Variation in gill rakers of asian carp and native filter-feeding fishes from the Illinois, James and Wabash Rivers, USA
Walleser, Liza R.
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Populations of silver (Hypophthalmichthys molitrix) and bighead carp (H. nobilis) may be controlled by targeting the structure of gill rakers - how they filter food particles from the water column. Because species-specific differences in gill raker structure were not well understood, I investigated the morphology and spacing of these structures in Asian carp and compared them to those in gizzard shad (Dorosoma cepedianum) and bigmouth buffalo (Ictiobus cyprinellus) -- two species of filter-feeding fish competing with Asian carp for food in the upper Mississippi River basin. Stereomicroscopy and a novel approach of confocal microscopy were used to examine the morphologies of gill raker from each species. Qualitative analyses indicated unique morphologies of rakers among all four species. Quantitative analyses of silver carp and gizzard shad indicated spacing of gill rakers in silver carp was correlated with fish length and did not generally differ among sampling sites or months. Spacing of gill rakers in gizzard shad was not correlated with fish length, but differed among sites and months. Thus, silver carp may be controlled with microparticles which target the length-dependent spacing of their gill rakers. Simultaneously, consumption of microparticles by gizzard shad may be minimized based on site-specific spacing of gill rakers.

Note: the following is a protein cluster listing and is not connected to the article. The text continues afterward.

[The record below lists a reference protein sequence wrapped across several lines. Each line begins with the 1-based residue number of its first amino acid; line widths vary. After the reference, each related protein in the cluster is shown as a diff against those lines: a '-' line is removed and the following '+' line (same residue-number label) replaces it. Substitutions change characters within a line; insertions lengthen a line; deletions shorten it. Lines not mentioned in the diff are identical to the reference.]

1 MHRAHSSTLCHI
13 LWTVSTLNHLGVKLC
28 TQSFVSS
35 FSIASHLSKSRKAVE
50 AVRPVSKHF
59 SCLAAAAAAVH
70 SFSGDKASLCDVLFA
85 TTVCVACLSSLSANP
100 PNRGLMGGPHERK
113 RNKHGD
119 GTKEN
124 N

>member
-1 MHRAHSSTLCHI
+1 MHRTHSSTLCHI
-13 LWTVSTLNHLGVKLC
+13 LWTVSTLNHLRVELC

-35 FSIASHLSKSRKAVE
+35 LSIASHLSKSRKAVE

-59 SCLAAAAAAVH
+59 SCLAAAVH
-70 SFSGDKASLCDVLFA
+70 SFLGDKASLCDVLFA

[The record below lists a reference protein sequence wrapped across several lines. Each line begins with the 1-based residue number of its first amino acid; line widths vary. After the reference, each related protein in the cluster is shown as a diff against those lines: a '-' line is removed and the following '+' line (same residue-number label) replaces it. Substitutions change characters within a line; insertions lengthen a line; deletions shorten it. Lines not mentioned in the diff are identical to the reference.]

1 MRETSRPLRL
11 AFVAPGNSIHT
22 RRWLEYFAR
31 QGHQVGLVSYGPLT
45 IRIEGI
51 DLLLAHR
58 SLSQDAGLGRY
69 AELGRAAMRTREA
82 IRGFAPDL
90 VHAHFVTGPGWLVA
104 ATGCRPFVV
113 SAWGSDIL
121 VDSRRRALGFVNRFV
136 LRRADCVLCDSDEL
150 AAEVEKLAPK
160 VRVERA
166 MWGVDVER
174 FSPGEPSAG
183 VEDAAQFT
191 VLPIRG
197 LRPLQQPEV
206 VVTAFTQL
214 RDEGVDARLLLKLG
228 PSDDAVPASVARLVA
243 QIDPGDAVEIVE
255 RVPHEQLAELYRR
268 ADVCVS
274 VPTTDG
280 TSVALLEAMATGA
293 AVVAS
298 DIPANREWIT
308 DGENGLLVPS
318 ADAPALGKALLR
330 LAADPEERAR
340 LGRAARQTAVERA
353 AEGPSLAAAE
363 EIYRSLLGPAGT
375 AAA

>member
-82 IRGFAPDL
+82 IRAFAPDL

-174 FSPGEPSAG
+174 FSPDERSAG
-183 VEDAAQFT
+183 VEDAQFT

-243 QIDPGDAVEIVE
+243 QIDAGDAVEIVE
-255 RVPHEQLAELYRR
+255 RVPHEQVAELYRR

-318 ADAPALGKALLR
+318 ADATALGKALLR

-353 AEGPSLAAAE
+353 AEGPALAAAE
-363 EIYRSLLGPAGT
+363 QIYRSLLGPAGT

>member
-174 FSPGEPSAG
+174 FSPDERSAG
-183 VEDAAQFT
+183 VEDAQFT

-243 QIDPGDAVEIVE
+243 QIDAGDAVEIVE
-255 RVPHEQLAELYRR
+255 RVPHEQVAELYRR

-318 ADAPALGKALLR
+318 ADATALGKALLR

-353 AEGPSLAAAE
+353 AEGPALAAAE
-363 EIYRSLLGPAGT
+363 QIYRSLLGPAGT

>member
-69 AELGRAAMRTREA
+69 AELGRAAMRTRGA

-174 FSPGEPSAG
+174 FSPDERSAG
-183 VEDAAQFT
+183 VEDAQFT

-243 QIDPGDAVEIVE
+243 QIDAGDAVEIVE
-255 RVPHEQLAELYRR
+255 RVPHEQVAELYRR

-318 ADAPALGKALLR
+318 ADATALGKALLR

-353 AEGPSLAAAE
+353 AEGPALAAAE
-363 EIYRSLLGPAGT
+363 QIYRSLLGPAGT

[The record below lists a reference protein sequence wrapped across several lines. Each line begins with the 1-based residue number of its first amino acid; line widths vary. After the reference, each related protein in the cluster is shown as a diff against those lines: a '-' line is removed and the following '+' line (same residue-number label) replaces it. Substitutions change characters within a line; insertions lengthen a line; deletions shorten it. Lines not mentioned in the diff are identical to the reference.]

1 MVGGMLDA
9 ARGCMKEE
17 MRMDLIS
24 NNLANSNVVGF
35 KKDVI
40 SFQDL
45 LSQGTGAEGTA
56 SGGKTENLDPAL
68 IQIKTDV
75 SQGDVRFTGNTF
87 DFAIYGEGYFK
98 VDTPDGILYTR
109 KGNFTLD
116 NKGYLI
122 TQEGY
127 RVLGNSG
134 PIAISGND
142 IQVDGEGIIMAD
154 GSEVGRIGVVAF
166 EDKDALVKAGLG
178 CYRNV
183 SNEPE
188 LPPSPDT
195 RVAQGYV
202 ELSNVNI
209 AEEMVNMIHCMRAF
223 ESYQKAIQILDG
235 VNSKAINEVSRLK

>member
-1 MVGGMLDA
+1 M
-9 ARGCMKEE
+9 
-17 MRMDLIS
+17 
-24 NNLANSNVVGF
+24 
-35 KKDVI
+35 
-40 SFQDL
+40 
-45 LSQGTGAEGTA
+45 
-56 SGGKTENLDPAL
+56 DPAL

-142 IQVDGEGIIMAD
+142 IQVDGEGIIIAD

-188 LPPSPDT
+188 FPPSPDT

Mississippi River Basin
Silver carp--Control--United States
Bighead carp--Control--United States